April 21, 2011
We're already all wet
Now that I'm thinking about taxes, an additional rant. As I pointed out last time, I didn't have to pay any income taxes this year, and in times past have even qualified for the Earned Income Tax credit. So I definitely qualify as "non-rich." But I'm against "soaking" them.
The problem with soaking the rich is two-fold: 1) If a bunch of rich people hit a rough patch and start making half as much, or decide to take their income in capital gains, they'll still be rich, but the government will be broke; 2) "No taxation without representation" isn't just a snappy slogan, it's a law of human nature. It starts in childhood. Weasel a couple of bucks out of your parents and they're going to want to what you're going to do with it. We all expect a quid pro quo.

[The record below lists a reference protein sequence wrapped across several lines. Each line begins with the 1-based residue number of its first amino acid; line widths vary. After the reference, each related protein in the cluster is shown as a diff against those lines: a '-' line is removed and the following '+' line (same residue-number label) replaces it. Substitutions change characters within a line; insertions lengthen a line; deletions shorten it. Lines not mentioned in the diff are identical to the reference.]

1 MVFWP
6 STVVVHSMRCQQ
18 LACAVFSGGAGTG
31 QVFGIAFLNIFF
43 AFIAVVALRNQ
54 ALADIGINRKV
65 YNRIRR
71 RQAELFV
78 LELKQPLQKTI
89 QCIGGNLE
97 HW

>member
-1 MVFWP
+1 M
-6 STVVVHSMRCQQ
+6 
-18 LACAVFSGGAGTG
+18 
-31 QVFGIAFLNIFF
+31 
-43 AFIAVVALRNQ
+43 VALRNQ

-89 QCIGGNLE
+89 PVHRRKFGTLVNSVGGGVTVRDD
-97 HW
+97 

The more the government takes from corporations and the wealthy, the more they are going to want to know what's happening to their money, the more they're going to care about where it goes and how much, and the bigger the payoff for corrupting the process. The fiduciary responsibility of a corporation is to its shareholders, and it'd be irresponsible of them to not spend a few million on lobbyists and tax lawyers to make sure tens of millions more flow to their investors.
The answer is simplicity and transparency. Eliminate all forms of corporate welfare, farm subsidies, green energy subsidies, the whole lot. In turn, eliminate the corporate income tax and treat capital gains as ordinary income. Reduce all deductions to a single, individual deduction that is the same for everybody. I see no reason why home buyers should be privileged over renters, especially after they ruined the world economy. Oh, and get rid of Fannie and Freddie too.